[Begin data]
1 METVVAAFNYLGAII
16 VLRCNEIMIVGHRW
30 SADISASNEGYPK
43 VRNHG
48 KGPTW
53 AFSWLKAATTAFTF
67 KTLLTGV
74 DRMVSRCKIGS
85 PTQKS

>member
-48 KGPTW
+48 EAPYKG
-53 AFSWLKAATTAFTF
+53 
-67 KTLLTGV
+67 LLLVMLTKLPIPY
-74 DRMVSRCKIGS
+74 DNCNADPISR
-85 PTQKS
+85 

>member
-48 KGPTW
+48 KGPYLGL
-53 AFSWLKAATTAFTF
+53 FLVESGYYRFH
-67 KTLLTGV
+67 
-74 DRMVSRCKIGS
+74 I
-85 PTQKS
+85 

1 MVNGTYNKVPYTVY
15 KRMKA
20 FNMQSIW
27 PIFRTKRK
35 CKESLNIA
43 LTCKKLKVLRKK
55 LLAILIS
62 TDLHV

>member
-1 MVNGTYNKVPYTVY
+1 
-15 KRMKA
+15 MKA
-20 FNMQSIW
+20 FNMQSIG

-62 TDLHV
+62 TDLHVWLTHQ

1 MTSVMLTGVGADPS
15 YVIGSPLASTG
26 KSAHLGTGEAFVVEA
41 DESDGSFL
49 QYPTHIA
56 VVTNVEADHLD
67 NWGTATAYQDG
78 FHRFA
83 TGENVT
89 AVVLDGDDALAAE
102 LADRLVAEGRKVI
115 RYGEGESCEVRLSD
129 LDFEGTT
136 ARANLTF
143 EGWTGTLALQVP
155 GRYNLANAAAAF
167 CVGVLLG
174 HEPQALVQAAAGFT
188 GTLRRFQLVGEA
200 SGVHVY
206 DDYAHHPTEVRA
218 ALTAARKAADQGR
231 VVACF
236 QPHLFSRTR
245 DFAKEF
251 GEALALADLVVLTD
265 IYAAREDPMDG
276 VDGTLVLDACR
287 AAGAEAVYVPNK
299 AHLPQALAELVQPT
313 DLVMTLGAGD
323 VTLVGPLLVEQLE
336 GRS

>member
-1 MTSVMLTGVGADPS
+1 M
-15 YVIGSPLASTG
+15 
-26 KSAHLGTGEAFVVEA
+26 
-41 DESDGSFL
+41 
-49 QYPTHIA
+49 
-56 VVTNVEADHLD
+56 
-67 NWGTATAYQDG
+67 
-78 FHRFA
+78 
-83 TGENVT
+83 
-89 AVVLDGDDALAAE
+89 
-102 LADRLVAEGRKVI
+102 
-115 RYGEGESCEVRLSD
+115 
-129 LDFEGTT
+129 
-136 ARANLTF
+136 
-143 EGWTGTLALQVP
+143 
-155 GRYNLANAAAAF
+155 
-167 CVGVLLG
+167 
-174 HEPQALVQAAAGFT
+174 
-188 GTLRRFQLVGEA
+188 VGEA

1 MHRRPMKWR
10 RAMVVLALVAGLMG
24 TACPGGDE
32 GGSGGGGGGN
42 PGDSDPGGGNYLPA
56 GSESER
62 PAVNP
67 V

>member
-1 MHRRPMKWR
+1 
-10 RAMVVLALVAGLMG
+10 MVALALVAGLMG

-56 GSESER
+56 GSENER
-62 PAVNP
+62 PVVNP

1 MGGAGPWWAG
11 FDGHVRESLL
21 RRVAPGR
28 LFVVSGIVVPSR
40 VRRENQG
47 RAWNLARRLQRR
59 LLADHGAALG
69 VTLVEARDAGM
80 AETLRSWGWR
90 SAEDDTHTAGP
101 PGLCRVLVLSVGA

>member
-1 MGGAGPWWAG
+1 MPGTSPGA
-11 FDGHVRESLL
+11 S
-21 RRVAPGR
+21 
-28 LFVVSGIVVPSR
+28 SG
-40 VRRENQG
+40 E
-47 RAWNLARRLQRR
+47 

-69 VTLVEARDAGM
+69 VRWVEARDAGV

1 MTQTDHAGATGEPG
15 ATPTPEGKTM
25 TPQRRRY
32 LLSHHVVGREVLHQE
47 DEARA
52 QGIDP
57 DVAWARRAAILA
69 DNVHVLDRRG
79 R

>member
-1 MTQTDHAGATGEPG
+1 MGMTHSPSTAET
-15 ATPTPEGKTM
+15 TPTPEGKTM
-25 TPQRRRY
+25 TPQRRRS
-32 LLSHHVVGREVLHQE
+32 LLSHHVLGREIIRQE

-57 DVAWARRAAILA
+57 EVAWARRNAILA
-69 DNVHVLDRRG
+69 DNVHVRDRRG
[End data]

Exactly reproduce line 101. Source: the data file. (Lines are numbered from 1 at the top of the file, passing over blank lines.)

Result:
-89 AVVLDGDDALAAE